The Dutch tax court had previously ruled that this restriction does not violate EU law; this was also the position taken in the Opinion issued by the Advocate General at the Dutch Supreme Court (Hoge Raad).  Both the tax court and the Advocate General concluded that employees who live close to the border can easily commute and will therefore not incur extraterritorial expenses, or if they do, it will be to a significantly lesser degree.

Proceedings before the CJEU

In 2013, the Dutch Supreme Court referred this case to the CJEU for a preliminary ruling on whether the 150-kilometer criterion violates EU law and, if so, whether this violation is justified, i.e., the public interest justifies treating like cases differently.

In her advice to the CJEU, the Advocate General concluded that EU law is not violated if:

  1. in the majority of cases, the employees in question can commute daily between their foreign residence and their place of work in the Netherlands;
  2. these employees do not incur any extraterritorial expenses.

KPMG NOTE

If the CJEU follows the Advocate General’s conclusion, then the Dutch court will have to establish whether the above two criteria have been met. The CJEU is expected to render its judgment in the first half of 2015.

FOOTNOTE

1  See C.G. Sopora (C-512/13) at http://curia.europa.eu/.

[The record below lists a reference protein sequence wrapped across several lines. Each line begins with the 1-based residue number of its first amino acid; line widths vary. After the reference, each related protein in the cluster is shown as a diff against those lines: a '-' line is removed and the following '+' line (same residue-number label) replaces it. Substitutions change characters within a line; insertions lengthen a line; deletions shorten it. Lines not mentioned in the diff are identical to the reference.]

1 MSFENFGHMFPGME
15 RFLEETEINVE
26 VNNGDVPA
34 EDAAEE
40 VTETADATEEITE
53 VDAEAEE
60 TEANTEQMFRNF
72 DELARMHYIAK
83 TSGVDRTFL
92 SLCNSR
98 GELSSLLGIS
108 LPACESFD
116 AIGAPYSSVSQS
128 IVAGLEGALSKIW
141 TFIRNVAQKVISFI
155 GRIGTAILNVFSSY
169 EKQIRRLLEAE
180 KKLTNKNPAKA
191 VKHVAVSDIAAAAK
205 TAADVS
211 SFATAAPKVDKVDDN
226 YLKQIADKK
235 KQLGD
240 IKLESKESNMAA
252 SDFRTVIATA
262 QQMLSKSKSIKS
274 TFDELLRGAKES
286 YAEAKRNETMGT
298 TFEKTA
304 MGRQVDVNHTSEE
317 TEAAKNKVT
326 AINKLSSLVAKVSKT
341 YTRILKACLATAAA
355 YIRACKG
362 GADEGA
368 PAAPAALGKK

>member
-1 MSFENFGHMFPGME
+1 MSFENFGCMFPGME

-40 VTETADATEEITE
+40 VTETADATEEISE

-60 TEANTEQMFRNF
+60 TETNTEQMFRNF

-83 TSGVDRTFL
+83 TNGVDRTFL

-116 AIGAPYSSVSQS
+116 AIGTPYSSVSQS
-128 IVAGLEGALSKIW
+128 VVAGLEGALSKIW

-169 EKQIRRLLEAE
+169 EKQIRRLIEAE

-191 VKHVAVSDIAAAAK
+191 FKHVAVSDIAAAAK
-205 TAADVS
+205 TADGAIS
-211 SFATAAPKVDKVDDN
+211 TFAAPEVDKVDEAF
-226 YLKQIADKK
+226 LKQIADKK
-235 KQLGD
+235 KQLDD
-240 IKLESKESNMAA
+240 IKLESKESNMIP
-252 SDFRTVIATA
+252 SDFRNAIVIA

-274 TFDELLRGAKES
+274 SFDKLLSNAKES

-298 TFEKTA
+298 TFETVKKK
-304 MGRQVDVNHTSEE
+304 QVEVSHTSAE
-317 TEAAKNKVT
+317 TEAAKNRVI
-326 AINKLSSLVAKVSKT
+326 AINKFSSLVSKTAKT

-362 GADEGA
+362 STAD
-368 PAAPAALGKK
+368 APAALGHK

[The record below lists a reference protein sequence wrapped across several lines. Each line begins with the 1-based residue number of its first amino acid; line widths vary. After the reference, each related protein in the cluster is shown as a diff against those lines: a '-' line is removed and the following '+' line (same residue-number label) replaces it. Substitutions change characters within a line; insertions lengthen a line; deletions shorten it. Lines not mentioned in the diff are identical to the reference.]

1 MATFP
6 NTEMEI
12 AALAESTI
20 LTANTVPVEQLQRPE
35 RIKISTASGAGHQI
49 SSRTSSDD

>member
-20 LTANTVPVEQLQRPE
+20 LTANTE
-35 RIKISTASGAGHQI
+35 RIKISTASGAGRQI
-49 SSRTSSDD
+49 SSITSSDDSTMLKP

RELATED RESOURCE

This article excerpts, with permission “Advocate General at the Court of Justice of the European Union Issues Opinion on Whether the 150-Kilometer Criterion in the 30% Ruling Violates EU Law“ (14 November 2014), a publication of the KPMG International member firm in the Netherlands.

CONTACTS

For additional information or assistance, please contact your local GMS or People Services professional or the following professional with the KPMG International member firm in the Netherlands:

Anton Steijn

tel. +31 20 6 561406

steijn.anton@kpmg.nl

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The information contained in this newsletter was submitted by Meijburg & Co in the Netherlands, a KPMG International member firm.

© 2016 KPMG Meijburg & Co., a Netherlands partnership and a member of the KPMG network of independent firms affiliated with KPMG International Cooperative (“KPMG International”), a Swiss entity. All rights reserved.

Flash Alert is an Global Mobility Services publication of KPMG LLPs Washington National Tax practice. The KPMG logo and name are trademarks of KPMG International. KPMG International is a Swiss cooperative that serves as a coordinating entity for a network of independent member firms. KPMG International provides no audit or other client services. Such services are provided solely by member firms in their respective geographic areas. KPMG International and its member firms are legally distinct and separate entities. They are not and nothing contained herein shall be construed to place these entities in the relationship of parents, subsidiaries, agents, partners, or joint venturers. No member firm has any authority (actual, apparent, implied or otherwise) to obligate or bind KPMG International or any member firm in any manner whatsoever. The information contained in herein is of a general nature and is not intended to address the circumstances of any particular individual or entity. Although we endeavor to provide accurate and timely information, there can be no guarantee that such information is accurate as of the date it is received or that it will continue to be accurate in the future. No one should act on such information without appropriate professional advice after a thorough examination of the particular situation.